Introduction to IPCAI: The Information Processing in Computer-Assisted Interventions (IPCAI) is one of the most important forums for innovation in the domain of computer-assisted surgery. The IPCAI conference is a truly international interdisciplinary conference bringing clinicians, computer scientists, engineers, and other researchers at a unique setting. The format of the meeting is designed specifically for active engagement from the attendees. The 12th IPCAI meeting is intended to be on June 22-23, 2021, in conjunction with the Computer-Assisted Radiology and Surgery (CARS) Congress 2021, Munich, Germany.

4. R. Gao, Y. Gao, H. Han, S. Kevin Zhou, and Bin Lu, “Cardiac event prediction by evaluating variation of perivascular adipose tissue in serial coronary CT angiography,” European Congress of Radiology (ECR), 2021. (accepted)

Abstract: The study uses an automated algorithm to extract the perivascular adipose tissue(PVAT), which proves that the variation of PVAT from serial CCTA is a novel indicator to predict cardiac events. With the increase of PVAT, the risk of cardiac event also grows.

Introduction to ECR: The European Congress of Radiology (ECR) is not only the largest and most important medical imaging conference in Europe, it is also the official annual meeting of the European Society of Radiology, which is one of the largest and most influential radiology societies in the world, with more than 75,500 members from more than 157 countries. Every year more than 30,000 participants span all areas of the radiology arena including: radiology professionals, radiographers, physicists, and industry representatives attend the ECR at the Austria Center Vienna.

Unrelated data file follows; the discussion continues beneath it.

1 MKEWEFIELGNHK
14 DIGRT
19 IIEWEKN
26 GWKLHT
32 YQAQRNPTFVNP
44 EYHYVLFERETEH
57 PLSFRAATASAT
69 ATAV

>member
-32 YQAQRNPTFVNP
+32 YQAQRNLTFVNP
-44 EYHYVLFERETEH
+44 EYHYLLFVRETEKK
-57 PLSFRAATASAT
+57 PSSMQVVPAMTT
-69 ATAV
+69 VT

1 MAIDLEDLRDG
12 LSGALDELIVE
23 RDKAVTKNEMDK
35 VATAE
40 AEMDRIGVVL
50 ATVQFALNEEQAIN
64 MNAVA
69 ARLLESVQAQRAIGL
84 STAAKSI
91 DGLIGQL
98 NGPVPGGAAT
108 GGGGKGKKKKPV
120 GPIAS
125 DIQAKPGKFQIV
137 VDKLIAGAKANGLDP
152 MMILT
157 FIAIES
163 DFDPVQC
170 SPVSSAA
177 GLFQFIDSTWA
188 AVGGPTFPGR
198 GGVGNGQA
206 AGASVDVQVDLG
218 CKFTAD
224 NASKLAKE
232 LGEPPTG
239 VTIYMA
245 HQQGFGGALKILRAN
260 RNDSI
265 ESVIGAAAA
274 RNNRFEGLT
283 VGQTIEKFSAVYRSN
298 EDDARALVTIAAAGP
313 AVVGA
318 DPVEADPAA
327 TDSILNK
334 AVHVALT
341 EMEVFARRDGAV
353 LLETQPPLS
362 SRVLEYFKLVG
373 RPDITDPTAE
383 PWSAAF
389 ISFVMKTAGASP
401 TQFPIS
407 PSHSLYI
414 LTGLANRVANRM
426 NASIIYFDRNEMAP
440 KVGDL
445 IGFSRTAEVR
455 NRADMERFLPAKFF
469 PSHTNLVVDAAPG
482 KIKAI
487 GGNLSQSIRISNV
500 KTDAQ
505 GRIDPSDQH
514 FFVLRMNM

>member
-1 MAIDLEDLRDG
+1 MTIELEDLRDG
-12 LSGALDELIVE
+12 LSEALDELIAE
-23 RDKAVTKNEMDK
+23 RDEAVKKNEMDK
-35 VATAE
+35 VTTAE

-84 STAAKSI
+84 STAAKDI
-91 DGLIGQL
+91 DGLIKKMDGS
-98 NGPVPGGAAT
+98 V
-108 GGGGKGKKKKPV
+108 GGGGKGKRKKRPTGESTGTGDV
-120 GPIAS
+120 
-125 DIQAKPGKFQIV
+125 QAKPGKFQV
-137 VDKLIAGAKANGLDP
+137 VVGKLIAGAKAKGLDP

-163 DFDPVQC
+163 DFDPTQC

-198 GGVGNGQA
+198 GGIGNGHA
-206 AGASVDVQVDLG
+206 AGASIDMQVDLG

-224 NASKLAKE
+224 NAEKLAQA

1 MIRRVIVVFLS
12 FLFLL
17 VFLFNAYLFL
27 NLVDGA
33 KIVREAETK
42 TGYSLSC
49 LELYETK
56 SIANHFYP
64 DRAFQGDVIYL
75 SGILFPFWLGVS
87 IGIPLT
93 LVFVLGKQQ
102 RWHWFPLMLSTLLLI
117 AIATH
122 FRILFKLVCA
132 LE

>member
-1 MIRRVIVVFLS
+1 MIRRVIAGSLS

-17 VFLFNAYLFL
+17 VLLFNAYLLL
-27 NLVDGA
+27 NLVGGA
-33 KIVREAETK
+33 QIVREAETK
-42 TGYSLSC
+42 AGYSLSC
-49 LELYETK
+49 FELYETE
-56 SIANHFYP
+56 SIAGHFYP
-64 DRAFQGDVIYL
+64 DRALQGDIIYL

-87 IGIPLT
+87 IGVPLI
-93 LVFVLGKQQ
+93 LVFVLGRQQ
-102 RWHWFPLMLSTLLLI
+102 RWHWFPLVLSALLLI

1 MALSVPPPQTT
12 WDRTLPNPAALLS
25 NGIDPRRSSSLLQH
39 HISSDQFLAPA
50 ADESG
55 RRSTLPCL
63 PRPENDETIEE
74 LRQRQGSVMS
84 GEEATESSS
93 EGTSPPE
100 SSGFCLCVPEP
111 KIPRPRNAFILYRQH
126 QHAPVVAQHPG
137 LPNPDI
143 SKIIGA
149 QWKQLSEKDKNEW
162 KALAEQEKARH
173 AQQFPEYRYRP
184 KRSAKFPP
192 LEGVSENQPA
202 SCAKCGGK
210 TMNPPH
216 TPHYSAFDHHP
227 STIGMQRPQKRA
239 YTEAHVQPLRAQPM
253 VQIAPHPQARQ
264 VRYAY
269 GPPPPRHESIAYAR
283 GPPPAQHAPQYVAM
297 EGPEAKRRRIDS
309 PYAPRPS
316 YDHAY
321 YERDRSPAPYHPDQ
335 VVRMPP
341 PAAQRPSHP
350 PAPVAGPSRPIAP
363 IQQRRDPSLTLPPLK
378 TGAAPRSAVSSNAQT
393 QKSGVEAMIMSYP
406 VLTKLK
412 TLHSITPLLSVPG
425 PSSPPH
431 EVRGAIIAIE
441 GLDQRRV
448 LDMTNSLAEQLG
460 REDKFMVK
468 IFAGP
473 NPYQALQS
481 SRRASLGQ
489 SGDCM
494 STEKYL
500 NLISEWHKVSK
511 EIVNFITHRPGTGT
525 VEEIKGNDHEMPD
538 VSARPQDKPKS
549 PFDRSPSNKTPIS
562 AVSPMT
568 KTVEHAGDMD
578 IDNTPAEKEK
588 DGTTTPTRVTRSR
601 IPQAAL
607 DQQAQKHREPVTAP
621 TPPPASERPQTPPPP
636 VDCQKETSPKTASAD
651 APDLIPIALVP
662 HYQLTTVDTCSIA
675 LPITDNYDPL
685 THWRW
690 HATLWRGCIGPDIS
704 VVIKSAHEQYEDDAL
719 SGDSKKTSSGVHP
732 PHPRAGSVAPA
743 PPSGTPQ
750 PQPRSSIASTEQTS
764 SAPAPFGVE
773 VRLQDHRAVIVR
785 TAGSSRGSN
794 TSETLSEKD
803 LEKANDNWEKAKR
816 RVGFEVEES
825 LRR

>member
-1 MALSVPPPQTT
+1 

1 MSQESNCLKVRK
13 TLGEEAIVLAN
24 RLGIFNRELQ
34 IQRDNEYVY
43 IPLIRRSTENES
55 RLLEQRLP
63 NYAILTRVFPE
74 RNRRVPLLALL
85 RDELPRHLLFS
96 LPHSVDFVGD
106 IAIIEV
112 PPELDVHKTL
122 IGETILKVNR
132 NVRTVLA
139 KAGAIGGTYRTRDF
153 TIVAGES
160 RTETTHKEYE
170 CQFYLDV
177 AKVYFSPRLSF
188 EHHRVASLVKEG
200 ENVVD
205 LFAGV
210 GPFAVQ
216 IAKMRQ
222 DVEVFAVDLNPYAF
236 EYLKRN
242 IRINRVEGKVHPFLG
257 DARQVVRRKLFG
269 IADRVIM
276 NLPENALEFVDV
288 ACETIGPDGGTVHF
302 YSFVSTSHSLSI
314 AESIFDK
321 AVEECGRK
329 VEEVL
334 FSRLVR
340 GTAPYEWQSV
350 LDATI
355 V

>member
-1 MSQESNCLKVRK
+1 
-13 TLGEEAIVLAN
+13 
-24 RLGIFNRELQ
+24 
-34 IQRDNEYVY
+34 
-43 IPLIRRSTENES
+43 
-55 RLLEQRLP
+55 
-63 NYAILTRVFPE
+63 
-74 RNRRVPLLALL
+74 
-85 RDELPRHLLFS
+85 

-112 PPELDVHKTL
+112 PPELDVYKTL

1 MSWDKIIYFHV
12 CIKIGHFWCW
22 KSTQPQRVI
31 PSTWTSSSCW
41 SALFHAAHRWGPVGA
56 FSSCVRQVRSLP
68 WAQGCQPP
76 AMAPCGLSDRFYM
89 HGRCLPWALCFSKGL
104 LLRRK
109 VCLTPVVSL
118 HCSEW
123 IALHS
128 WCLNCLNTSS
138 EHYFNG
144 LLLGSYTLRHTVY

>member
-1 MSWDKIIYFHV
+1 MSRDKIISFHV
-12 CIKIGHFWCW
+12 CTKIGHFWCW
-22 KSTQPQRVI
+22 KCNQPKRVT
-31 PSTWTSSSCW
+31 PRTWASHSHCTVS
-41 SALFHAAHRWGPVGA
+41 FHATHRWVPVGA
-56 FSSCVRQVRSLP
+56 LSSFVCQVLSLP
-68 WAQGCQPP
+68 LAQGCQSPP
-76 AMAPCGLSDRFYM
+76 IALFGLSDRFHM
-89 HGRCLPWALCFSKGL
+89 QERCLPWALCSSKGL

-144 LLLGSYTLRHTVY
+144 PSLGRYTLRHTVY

5. P. Cheng, H. Liao, G. Wong, J. Luo, S. Kevin Zhou and R. Chellappa, “XraySyn: Realistic view synthesis from a single radiograph through CT priors,” The 35th AAAI Conference on Artificial Intelligence, February 2021. (accepted)

Abstract: A radiograph visualizes the internal anatomy of a patient through the use of X-ray, which projects 3D information onto a 2D plane. Hence, radiograph analysis naturally requires physicians to relate the prior about 3D human anatomy to 2D radiographs. Synthesizing novel radiographic views in a small range can assist physicians in interpreting anatomy more reliably; however, radiograph view synthesis is heavily ill-posed, lacking in paired data, and lacking in differentiable operations to leverage learning-based approaches. To address these problems, we use Computed Tomography (CT) for radiograph simulation and design a differentiable projection algorithm, which enables us to achieve geometrically consistent transformations between the radiography and CT domains. Our method, XraySyn, can synthesize novel views on real radiographs through a combination of realistic simulation and finetuning on real radiographs. To the best of our knowledge, this is the first work on radiograph view synthesis. We show that by gaining an understanding of radiography in 3D space, our method can be applied to radiograph bone extraction and suppression without groundtruth bone labels.

Introduction to AAAI: The purpose of the AAAI conference is to promote research in artificial intelligence (AI) and scientific exchange among AI researchers, practitioners, scientists, and engineers in affiliated disciplines. The Thirty-Fifth AAAI Conference on Artificial Intelligence (AAAI-21) will be held virtually February 2-9, 2021.